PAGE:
Watch LIVE

A French Nurse Just Beat Ebola's Death Sentence

News
A woman wears protective clothing during a tour of one of the Ebola Centers in Harare, Zimbabwe, Tuesday, Sept. 23, 2014. Zimbabwe, which has not reported any cases of the deadly virus wreaking havoc in West Africa, is on high alert and has set up Ebola centers in order to screen people suspected of the virus. (AP Photo/Tsvangirayi Mukwazhi)

PARIS (TheBlaze/AP) — Doctors Without Borders says the French nurse who became infected with Ebola while working in Liberia has recovered from the disease, providing a glimmer of hope even as the deadly outbreak spread to American shores this week.

The medical charity, which has shouldered a large part of the response to the West African outbreak, said Saturday that it received confirmation from the French Health Ministry that the woman had survived the disease. She was evacuated from Liberia and cared for at a hospital near Paris.

The University Medical Center Hamburg-Eppendorf in Germany also said Saturday that a Senegalese scientist who was infected with Ebola in Sierra Leone has recovered and been discharged.

Doctors and nurses have become infected in particularly large numbers in this outbreak — the World Health Organization says 382 health workers have been infected, and more than half of them have died — but survival stories are a growing source of hope.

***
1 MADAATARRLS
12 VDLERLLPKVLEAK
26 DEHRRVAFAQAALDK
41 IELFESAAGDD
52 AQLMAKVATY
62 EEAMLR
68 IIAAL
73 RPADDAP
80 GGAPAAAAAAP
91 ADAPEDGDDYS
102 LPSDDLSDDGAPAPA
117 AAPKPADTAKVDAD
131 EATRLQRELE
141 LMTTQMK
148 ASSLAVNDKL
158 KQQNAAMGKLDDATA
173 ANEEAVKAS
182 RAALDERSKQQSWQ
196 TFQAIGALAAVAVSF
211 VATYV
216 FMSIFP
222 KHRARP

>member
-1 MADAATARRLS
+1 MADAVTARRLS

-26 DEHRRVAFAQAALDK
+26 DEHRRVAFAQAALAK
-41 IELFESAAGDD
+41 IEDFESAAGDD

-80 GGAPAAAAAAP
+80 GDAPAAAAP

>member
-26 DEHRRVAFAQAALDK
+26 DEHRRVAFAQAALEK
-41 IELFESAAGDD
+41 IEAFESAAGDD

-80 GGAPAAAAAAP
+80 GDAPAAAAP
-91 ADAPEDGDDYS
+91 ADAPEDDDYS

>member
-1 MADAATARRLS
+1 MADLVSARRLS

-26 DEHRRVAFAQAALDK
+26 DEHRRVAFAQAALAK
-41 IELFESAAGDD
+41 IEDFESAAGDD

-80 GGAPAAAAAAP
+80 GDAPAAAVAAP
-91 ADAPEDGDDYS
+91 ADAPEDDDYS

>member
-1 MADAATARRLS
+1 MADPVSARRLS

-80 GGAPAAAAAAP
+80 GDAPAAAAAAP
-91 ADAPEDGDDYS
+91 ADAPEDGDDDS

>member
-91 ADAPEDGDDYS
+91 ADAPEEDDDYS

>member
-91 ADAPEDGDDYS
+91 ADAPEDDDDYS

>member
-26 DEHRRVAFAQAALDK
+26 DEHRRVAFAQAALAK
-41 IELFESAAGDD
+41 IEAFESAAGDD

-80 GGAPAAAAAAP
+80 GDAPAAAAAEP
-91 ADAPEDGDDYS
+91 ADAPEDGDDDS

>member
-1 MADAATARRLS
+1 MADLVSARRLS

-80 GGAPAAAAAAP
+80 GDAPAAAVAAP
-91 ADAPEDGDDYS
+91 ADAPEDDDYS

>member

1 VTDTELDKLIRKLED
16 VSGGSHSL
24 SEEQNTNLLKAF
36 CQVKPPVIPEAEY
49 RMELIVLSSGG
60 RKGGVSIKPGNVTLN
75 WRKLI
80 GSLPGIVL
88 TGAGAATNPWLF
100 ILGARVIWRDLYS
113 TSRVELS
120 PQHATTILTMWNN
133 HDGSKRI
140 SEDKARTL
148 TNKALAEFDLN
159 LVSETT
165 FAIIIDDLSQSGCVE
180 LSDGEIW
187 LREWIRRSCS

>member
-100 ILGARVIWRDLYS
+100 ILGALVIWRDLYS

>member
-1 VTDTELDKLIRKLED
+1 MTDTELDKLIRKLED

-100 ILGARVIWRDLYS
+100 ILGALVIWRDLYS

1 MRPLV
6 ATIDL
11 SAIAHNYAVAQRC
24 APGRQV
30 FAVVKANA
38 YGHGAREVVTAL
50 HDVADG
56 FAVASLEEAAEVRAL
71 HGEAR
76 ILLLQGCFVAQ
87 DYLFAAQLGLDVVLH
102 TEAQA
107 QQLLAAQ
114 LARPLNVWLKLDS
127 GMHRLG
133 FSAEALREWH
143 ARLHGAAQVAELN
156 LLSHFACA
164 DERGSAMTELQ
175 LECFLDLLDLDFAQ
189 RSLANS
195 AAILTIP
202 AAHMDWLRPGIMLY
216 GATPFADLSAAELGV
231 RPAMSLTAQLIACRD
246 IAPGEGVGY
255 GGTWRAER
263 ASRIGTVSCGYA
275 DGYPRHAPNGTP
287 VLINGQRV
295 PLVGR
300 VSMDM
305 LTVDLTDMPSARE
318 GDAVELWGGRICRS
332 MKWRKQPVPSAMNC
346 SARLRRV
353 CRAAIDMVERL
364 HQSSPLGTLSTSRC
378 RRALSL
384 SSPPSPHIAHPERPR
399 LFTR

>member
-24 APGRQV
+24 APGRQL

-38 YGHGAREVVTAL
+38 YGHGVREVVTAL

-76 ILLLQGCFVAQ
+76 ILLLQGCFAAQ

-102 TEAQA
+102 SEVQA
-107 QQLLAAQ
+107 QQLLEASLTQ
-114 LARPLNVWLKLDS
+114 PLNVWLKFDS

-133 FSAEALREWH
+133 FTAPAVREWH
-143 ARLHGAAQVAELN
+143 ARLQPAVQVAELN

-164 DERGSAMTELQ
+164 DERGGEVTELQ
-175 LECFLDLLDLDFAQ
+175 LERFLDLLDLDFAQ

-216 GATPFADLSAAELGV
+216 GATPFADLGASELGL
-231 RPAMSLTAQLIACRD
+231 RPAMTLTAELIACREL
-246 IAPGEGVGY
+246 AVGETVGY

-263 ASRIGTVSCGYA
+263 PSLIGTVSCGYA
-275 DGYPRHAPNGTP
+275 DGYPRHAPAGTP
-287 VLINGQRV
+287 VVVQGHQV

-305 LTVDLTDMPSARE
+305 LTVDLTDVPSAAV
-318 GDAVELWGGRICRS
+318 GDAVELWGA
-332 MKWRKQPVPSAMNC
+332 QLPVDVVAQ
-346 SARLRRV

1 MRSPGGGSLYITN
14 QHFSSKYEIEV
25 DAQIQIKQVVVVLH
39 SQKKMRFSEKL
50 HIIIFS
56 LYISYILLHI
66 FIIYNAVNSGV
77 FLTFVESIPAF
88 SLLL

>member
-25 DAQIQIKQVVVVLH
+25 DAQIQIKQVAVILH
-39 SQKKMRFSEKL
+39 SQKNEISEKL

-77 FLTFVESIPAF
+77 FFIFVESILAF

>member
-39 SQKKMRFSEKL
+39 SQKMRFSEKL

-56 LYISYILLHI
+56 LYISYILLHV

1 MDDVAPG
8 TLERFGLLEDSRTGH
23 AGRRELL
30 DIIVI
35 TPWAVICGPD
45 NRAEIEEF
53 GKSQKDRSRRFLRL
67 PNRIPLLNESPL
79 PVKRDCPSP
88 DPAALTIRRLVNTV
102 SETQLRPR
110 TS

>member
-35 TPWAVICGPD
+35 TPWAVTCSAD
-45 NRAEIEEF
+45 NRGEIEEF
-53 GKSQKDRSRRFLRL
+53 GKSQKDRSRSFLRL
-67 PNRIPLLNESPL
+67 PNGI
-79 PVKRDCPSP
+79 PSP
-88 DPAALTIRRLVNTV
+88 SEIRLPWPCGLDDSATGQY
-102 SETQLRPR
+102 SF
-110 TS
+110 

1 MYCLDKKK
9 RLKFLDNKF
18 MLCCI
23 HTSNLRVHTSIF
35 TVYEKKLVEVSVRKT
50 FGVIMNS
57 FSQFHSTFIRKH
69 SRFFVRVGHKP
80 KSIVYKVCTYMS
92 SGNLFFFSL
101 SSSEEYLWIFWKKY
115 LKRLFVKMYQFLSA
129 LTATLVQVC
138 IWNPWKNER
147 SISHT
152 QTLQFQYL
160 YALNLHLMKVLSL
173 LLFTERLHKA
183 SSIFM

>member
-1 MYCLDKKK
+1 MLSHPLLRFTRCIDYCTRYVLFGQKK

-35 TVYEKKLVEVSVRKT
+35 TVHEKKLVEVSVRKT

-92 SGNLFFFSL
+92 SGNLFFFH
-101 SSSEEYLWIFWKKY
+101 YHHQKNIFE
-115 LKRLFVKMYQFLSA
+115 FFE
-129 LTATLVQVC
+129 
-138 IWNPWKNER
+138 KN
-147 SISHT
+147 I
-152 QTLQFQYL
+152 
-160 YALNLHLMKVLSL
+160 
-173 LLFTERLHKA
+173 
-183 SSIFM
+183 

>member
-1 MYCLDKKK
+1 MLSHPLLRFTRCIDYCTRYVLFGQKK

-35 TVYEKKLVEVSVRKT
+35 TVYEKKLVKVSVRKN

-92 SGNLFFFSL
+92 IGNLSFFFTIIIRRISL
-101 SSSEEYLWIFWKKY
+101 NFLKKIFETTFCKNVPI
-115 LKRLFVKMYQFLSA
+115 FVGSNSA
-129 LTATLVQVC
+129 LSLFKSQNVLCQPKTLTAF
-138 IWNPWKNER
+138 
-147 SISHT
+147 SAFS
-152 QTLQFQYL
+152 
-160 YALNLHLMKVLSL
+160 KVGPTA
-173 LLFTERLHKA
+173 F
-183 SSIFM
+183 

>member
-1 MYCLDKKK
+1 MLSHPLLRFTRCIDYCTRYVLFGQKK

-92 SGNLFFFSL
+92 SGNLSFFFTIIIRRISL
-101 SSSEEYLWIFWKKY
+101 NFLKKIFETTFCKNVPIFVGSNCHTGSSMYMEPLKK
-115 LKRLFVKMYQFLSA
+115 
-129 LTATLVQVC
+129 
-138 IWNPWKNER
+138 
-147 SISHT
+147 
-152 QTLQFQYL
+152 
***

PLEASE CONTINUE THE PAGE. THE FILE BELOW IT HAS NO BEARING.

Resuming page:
American aid workers Dr. Kent Brantly and Nancy Writebol both recovered from Ebola infection, due largely to rapid and expert medical intervention in Emory University Hospital’s Infectious Disease Unit.

ATLANTA, GA - AUGUST 21:  Dr. Kent Brantly, an Ebola patient at Emory Hospital, talks at a press conference about his release from the hospital on August 21, 2014 in Atlanta, Georgia.  Dr. Brantly and another patient, Nancy Writebol, were released from Emory Hospital after receiving treatment for Ebola that they both contracted while working as medical missionaries in Liberia.  (Jessica McGowan/Getty Images) Dr. Kent Brantly, an Ebola patient at Emory Hospital, talks at a press conference about his release from the hospital on August 21, 2014 in Atlanta, Georgia. Dr. Brantly and another patient, Nancy Writebol, were released from Emory Hospital after receiving treatment for Ebola that they both contracted while working as medical missionaries in Liberia. (Jessica McGowan/Getty Images)

Questions surround the apparent mishandling of the first patient to be diagnosed with Ebola inside the U.S., who may have exposed many people to the virus before finally being quarantined, but the successful treatment of doctors and nurses sends a heartening message: Modern medicine is not helpless in the face of Ebola.

Featured image via the Associated Press

Follow Zach Noble (@thezachnoble) on Twitter

Most recent
All Articles